Early Termination of Lease Agreements
University Student Legal Services continues to receive questions regarding COVID-19 and a tenant’s ability to terminate a lease as a result. In general, a landlord cannot be held responsible for acts of third parties or acts of nature, as such COVID-19 does not create a unilateral right to terminate a lease.
North Carolina has yet to provide a legal right to terminate a lease due to concerns of COVID-19. Although there is currently no pending legislation or executive order that would change this, we encourage students to periodically review our social media (Facebook and Twitter) where we will continue to post changes in law and other resources relevant to the student population.
North Carolina law does allow for the early termination of a lease, upon providing the landlord with 30 days’ notice, for certain military members (See NCGS Sec. 42-45) and victims of domestic violence, sexual assault or stalking who have a valid order of protection issued by a court (See NCGS Sec. 42-45.1).
If you do not have a statutory right to terminate your lease early, look to the language of the lease itself to determine whether the lease creates such a right. Sometimes referred to as a “buy-out option” some leases will allow a tenant to terminate upon providing written notice and paying a buy-out fee.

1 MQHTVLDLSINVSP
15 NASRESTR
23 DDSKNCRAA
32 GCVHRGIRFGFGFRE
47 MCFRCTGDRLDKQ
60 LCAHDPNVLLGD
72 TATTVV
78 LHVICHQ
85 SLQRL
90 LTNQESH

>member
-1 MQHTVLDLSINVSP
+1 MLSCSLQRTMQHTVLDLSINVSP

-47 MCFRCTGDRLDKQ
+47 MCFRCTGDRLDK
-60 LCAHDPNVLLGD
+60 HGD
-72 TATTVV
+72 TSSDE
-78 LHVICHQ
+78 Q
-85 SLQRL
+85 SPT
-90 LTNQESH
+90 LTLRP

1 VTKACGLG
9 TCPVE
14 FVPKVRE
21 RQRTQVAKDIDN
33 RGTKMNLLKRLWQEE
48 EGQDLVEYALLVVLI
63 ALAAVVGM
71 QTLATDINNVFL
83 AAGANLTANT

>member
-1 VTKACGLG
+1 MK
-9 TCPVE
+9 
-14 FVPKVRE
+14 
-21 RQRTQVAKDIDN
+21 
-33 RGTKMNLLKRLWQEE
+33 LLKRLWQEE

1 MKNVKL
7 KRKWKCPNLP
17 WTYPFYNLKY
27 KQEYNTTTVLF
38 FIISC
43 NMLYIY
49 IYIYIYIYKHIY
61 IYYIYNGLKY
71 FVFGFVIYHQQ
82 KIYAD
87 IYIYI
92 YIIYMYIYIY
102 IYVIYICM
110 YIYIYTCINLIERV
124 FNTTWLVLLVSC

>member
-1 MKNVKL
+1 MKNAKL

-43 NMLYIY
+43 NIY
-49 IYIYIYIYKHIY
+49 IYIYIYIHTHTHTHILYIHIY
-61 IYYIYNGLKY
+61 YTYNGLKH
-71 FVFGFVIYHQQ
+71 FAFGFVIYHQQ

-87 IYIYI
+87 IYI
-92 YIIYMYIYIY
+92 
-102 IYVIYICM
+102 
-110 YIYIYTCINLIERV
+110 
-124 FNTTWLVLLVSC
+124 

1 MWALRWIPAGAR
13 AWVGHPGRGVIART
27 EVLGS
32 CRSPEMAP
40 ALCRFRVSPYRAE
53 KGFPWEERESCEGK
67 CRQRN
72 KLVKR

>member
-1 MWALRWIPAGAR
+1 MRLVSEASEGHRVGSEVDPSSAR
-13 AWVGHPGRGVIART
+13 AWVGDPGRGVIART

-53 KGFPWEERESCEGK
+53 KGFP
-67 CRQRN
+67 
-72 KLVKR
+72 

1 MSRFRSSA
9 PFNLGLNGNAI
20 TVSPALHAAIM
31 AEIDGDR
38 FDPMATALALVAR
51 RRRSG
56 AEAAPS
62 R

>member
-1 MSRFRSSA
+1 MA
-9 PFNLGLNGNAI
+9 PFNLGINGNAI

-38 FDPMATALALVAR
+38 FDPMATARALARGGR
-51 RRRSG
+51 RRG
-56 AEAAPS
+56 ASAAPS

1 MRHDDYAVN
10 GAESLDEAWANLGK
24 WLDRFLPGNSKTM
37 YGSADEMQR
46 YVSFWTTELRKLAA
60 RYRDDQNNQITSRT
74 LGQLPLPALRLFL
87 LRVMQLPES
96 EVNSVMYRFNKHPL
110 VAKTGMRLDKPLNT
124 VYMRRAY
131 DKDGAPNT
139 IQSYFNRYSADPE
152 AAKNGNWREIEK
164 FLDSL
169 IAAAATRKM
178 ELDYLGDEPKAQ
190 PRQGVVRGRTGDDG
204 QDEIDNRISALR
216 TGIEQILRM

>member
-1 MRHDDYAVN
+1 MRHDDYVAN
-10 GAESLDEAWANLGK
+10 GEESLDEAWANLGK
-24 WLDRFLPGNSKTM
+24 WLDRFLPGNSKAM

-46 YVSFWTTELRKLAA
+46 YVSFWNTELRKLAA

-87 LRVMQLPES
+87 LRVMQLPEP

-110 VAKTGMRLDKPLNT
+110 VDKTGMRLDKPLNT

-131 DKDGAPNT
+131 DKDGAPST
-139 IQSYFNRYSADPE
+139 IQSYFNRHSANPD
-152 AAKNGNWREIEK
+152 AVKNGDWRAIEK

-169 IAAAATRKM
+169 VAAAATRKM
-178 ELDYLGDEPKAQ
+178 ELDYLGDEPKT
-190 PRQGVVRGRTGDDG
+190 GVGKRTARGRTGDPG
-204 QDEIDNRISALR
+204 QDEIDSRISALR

If your lease does not provide a right to terminate, it may be possible to modify the terms of the lease to allow for early termination. All signatories to the lease must consent to any modification. If you have a joint and several responsibility lease, with multiple tenants having signed the same lease, it will be necessary for all signatories to consent to an early termination.
Most landlords will not agree to an early termination of the lease. For those that will consider an early termination, most require the tenant to pay the value of at least two (2) months’ rent as consideration for the landlord’s agreement to terminate.
If a tenant does not have a right to terminate and the landlord refuses to consider a modification of the lease agreement allowing for termination, it may be possible to find a replacement tenant to take over your lease responsibilities (i.e. an assignment or a sublease).
Many leases prohibit assignment or subletting. For those that will consider assignment or subletting, the vacating tenant must have the written consent of the landlord. Many leases require the vacating tenant to pay a fee if the landlord agrees to an assignment or sublease. If it is a joint and several liability lease, the vacating tenant will also need the consent of all signatories to the lease, landlord and tenants.
The vacating tenant’s responsibilities may continue after vacating. The language of an assignment or sublease agreement will determine whether and to what extent the vacating tenant remains responsible.
In a true assignment, responsibility for the lease obligations transfers to the replacement tenant, the assignee. In a sublease, the vacating tenant remains liable should the replacement tenant, the subtenant, breach the lease (i.e. fails to pay rent, causes damage to the premises); however, the vacating tenant should maintain a right to pursue those damages against the subtenant in court.
Further questions can be addressed directly to University Student Legal Services by calling 919.515.7091 or emailing at firstname.lastname@example.org